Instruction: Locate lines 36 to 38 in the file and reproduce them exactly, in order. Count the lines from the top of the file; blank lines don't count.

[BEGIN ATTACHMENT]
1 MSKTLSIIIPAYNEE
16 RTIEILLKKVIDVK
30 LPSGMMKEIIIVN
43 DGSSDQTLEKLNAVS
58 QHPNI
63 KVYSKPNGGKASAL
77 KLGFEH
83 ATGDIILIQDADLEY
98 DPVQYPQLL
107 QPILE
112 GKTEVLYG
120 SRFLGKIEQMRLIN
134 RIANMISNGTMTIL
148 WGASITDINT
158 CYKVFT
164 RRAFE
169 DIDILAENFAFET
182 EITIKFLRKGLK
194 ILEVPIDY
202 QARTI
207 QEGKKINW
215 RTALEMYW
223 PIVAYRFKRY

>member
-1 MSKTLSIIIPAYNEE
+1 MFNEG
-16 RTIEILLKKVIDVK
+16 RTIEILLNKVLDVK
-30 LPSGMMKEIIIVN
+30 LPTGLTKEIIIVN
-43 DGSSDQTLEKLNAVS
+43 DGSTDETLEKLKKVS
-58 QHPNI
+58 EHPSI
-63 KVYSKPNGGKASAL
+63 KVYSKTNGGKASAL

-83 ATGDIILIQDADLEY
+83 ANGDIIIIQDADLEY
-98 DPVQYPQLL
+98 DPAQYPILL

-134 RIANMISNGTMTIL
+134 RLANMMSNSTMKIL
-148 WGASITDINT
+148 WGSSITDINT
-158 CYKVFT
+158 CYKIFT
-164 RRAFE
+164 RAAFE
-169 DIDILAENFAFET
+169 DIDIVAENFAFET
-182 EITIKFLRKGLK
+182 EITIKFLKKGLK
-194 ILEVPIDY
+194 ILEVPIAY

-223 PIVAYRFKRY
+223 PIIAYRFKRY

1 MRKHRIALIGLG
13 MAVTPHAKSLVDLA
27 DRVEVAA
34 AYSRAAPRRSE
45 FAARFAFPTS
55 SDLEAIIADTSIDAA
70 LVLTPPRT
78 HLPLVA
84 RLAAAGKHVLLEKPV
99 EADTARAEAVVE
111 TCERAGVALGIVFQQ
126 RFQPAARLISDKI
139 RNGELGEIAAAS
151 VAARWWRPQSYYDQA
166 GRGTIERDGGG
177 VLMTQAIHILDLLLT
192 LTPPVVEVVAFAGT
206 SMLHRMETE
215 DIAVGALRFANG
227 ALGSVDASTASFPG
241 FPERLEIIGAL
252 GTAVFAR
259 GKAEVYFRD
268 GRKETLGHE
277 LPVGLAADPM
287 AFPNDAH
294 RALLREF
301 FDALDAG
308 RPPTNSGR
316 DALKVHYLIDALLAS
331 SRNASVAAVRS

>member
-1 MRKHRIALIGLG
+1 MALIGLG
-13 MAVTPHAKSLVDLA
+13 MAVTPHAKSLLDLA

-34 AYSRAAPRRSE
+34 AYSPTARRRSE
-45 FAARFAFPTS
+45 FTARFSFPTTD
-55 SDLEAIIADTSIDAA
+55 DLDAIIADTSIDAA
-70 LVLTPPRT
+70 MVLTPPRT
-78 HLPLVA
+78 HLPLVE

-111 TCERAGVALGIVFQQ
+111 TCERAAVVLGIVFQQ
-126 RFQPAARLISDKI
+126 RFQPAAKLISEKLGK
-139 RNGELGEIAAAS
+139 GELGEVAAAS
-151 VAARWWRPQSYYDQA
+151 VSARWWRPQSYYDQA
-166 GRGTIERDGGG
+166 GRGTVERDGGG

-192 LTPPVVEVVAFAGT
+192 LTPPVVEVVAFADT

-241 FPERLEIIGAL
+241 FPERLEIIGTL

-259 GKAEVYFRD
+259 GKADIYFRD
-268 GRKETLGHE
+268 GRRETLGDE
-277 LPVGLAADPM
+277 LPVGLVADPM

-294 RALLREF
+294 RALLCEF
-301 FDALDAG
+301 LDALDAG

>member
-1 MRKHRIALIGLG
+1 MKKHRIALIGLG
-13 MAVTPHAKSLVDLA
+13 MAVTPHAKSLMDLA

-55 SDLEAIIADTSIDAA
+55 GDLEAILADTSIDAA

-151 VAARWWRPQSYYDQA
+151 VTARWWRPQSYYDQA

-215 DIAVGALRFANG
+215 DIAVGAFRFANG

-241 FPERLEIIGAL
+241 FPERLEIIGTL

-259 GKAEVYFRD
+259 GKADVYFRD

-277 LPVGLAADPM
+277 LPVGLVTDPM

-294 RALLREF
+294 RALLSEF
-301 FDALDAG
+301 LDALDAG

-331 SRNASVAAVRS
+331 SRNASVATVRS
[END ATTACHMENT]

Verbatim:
+63 KVYSKTNGGKASAL

-83 ATGDIILIQDADLEY
+83 ANGDIIIIQDADLEY